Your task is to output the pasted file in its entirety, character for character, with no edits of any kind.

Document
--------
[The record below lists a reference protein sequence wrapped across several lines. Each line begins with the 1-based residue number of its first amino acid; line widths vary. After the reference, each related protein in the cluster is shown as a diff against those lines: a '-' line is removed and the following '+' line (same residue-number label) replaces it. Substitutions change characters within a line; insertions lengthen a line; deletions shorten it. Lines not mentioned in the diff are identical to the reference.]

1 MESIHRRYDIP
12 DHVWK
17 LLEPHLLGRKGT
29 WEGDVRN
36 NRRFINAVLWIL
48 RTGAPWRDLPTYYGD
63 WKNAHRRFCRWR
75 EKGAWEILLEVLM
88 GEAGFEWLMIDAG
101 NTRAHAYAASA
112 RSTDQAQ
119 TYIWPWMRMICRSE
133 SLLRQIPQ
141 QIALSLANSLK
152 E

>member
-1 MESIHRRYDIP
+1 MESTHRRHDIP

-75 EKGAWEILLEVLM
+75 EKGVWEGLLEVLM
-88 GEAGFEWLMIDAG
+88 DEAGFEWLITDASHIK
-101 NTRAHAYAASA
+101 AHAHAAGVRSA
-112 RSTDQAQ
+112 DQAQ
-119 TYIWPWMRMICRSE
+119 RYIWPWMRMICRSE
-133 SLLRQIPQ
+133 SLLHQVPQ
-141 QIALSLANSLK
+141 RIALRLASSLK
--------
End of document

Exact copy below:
[The record below lists a reference protein sequence wrapped across several lines. Each line begins with the 1-based residue number of its first amino acid; line widths vary. After the reference, each related protein in the cluster is shown as a diff against those lines: a '-' line is removed and the following '+' line (same residue-number label) replaces it. Substitutions change characters within a line; insertions lengthen a line; deletions shorten it. Lines not mentioned in the diff are identical to the reference.]

1 MESIHRRYDIP
12 DHVWK
17 LLEPHLLGRKGT
29 WEGDVRN
36 NRRFINAVLWIL
48 RTGAPWRDLPTYYGD
63 WKNAHRRFCRWR
75 EKGAWEILLEVLM
88 GEAGFEWLMIDAG
101 NTRAHAYAASA
112 RSTDQAQ
119 TYIWPWMRMICRSE
133 SLLRQIPQ
141 QIALSLANSLK
152 E

>member
-1 MESIHRRYDIP
+1 MESTHRRHDIP

-75 EKGAWEILLEVLM
+75 EKGVWEGLLEVLM
-88 GEAGFEWLMIDAG
+88 DEAGFEWLITDASHIK
-101 NTRAHAYAASA
+101 AHAHAAGVRSA
-112 RSTDQAQ
+112 DQAQ
-119 TYIWPWMRMICRSE
+119 RYIWPWMRMICRSE
-133 SLLRQIPQ
+133 SLLHQVPQ
-141 QIALSLANSLK
+141 RIALRLASSLK